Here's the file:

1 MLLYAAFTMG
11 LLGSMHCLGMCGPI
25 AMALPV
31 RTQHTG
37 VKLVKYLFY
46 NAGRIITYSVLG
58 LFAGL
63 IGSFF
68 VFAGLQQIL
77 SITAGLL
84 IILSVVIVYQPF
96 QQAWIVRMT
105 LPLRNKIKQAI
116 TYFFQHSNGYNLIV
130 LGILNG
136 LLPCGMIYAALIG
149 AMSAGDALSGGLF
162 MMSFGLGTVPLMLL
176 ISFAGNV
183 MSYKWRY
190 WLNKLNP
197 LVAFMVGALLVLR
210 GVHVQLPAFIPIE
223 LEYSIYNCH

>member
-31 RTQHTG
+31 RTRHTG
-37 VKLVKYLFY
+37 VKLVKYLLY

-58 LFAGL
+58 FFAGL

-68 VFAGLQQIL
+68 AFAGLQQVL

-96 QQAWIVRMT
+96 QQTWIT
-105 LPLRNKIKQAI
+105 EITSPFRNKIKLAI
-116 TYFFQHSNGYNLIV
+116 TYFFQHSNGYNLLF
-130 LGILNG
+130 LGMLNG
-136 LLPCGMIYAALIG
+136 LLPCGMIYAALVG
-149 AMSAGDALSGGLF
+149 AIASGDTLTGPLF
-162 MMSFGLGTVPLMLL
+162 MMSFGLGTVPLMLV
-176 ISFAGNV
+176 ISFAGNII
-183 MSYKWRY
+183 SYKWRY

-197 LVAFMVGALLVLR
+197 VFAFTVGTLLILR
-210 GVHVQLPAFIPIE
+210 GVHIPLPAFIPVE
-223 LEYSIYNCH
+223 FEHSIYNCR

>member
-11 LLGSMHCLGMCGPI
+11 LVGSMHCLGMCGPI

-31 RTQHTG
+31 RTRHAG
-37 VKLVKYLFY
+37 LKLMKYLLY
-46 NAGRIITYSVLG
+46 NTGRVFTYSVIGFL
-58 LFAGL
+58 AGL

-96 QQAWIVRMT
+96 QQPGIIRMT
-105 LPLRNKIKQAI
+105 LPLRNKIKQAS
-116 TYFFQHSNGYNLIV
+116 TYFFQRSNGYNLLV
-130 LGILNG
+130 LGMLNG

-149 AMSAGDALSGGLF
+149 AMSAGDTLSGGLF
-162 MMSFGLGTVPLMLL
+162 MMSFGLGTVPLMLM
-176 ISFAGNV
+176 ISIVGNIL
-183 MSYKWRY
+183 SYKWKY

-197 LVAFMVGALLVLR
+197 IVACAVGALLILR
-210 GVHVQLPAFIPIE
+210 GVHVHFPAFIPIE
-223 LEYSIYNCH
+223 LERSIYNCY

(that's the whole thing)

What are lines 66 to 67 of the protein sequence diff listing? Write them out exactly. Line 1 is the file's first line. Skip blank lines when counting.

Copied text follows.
+46 NTGRVFTYSVIGFL
-58 LFAGL